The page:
I’m pleased to announce that my short story “Jack and the Skunk” will be published in the summer issue of “The Massachusetts Review.” They just sent me the proofs, so I can now report that the font looks very imposing and appropriate, and every section of the story begins with a giant, capital letter. (Which frankly looks so good that I’m considering starting all my paragraphs with an enormous capital letter, from now on.) I’ll be sure to let you know when advance copies can be ordered. (Or you can just keep reading stories on the blog for free!)
I also wanted to mention that for those who have been waiting for “Waterproof & Green,” I will be posting the last 2 installments of “Feathers” this Monday and next, and then I promise to return to W&G! Thanks for your patience.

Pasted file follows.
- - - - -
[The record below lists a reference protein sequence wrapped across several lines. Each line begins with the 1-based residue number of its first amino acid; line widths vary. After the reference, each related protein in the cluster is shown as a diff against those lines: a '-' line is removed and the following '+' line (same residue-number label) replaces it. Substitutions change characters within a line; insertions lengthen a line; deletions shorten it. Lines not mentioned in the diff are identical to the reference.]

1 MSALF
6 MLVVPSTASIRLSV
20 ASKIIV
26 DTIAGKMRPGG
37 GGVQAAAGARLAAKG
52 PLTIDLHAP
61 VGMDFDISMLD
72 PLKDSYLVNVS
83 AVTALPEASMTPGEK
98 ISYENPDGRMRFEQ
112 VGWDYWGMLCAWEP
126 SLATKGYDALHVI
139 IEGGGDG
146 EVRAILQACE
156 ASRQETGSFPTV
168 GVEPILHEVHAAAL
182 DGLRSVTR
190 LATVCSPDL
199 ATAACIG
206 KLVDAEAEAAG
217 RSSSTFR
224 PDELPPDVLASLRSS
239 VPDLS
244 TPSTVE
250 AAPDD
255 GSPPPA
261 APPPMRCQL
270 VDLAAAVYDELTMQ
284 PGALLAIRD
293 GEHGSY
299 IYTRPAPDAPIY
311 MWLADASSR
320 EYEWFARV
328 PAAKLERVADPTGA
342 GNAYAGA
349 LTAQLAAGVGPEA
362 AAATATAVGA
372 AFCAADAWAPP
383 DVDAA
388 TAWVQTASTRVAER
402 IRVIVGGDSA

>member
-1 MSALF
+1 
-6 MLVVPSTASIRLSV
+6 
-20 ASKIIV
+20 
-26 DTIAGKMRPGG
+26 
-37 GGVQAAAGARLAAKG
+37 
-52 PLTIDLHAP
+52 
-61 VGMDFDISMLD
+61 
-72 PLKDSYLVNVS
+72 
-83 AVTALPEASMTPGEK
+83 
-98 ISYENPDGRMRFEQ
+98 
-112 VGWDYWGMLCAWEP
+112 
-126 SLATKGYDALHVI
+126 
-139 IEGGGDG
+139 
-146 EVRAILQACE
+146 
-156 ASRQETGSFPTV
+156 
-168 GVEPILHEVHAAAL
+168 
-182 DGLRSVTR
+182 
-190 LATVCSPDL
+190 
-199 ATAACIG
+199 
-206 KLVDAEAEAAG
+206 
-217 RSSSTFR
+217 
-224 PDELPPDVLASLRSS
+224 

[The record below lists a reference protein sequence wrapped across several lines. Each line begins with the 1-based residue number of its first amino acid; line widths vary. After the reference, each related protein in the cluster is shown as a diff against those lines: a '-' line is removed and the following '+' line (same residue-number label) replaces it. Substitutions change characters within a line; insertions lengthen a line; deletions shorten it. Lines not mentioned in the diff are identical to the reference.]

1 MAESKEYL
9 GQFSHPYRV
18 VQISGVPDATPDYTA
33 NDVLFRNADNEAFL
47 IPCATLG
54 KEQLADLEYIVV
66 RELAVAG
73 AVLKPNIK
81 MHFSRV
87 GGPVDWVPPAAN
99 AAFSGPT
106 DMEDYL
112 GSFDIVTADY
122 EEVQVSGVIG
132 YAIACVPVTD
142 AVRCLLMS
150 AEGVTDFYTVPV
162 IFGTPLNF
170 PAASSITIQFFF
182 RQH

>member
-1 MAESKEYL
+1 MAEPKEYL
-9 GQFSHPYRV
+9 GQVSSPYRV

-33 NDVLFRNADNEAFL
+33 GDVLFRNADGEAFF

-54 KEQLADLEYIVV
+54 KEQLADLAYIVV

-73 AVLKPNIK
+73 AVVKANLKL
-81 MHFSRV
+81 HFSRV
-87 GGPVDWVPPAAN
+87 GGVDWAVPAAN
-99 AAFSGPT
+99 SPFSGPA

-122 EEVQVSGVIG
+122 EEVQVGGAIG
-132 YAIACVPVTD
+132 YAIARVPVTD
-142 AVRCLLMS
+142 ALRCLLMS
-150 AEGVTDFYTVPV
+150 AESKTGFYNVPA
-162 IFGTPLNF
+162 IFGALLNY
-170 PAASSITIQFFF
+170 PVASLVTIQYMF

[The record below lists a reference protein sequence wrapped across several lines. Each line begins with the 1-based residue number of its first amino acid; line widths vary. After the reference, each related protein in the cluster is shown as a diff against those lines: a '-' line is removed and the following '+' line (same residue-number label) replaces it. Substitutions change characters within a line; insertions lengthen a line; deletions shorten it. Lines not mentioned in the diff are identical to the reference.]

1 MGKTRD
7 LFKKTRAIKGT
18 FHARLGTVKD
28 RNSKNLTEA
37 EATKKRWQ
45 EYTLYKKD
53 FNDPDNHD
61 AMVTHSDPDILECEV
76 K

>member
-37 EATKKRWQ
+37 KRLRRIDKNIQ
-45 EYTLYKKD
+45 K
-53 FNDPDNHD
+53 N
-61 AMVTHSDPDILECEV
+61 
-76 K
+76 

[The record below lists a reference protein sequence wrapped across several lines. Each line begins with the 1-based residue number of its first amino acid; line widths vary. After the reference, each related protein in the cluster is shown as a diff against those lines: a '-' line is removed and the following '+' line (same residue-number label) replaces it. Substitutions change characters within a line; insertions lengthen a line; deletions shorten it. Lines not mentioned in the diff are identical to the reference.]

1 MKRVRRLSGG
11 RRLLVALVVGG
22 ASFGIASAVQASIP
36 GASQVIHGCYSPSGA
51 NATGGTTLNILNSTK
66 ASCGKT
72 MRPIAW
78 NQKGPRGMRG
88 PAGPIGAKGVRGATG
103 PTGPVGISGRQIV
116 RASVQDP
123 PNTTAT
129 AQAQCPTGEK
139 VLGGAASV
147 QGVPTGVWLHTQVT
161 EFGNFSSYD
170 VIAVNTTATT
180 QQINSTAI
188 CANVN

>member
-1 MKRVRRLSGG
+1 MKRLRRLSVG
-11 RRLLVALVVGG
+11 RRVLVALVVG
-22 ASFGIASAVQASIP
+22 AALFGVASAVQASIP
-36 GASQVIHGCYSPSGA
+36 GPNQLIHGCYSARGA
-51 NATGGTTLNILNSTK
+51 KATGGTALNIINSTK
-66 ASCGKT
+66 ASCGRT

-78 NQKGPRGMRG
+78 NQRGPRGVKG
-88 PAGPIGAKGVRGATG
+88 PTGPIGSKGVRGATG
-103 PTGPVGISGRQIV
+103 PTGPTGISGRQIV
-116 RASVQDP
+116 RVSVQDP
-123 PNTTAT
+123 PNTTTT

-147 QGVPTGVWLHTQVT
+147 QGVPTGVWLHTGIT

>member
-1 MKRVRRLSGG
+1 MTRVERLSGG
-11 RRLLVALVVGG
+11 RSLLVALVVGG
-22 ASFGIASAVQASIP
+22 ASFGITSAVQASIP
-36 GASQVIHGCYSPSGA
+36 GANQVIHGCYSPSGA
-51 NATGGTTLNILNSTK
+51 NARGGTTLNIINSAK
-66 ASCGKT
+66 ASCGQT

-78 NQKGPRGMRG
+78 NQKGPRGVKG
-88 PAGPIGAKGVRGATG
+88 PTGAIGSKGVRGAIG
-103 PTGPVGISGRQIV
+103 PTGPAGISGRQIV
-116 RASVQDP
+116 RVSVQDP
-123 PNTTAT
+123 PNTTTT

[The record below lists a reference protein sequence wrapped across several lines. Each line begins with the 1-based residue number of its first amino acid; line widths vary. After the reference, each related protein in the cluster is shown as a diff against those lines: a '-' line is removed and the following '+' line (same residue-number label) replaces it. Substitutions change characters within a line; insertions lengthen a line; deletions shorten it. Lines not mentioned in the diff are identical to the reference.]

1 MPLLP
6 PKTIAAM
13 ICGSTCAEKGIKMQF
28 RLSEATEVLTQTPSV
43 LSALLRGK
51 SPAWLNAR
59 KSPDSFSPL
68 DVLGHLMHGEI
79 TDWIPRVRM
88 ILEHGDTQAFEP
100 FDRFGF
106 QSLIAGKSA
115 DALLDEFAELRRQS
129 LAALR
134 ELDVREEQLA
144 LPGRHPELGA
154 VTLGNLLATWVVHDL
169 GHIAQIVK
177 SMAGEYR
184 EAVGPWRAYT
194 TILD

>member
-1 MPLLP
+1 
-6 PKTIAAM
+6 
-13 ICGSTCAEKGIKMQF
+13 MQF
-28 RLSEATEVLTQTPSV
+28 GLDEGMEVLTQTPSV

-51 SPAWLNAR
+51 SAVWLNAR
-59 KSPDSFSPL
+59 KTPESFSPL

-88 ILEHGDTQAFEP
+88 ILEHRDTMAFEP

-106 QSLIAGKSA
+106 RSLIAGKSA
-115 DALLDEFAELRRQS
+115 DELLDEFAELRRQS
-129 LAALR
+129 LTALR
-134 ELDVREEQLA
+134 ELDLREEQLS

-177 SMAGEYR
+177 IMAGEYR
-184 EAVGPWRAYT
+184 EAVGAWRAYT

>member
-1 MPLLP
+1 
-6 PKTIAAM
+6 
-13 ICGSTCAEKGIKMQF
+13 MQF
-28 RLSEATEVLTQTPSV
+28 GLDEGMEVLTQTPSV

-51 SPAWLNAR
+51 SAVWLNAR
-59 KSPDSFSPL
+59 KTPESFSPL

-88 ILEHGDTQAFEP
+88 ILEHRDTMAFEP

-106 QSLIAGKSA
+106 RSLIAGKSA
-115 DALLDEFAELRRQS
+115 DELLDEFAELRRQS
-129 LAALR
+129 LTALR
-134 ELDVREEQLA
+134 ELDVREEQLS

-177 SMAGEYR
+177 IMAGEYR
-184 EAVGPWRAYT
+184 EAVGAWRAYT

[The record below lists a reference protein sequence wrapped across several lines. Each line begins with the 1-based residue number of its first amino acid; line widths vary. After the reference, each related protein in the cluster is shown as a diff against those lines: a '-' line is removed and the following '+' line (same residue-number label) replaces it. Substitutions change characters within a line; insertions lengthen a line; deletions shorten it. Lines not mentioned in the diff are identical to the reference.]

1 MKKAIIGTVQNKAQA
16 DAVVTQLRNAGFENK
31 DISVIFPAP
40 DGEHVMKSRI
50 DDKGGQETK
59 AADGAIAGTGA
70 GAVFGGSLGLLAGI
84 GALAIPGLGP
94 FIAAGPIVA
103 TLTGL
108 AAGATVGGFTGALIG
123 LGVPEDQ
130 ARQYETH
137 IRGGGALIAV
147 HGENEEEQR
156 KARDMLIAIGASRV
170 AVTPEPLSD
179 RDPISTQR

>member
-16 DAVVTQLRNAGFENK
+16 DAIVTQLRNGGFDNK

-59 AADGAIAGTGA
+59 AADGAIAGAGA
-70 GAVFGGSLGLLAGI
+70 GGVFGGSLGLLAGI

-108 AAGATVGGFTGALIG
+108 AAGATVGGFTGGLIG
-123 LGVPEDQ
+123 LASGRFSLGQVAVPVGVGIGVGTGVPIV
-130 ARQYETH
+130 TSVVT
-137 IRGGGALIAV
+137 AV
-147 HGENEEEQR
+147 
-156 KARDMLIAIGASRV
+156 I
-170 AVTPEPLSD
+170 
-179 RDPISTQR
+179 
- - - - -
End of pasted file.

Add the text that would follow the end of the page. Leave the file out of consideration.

Finally, a reader commented last week that having an excerpt from the end of the previous installment was helpful in refreshing the story in their mind before continuing to this week’s installment. So I’ll try to remember to do that from now on. So read on below for an excerpt leading on to this week’s installment of Feathers. Or if you’re new to this story, click here to start from the beginning.
Excerpt from previous installment of Feathers:
The next day, Ellen was not in class. None of us noticed. Was there one less fluttering outline in the corner, one less whisper from the shadows? We inhaled Russian literature and the French modernist movement with careless nonchalance. Ellen drove until her car ran out of gas. When it finally drifted to a halt on the side of the highway, she pressed her forehead into the steering wheel and cried. Eventually, she looked up. Her eyes were so swollen that the shopping mall, rising in front of her at the end of the highway, looked like a foggy rendering of the domed, turreted Kingdom of Heaven. Continue…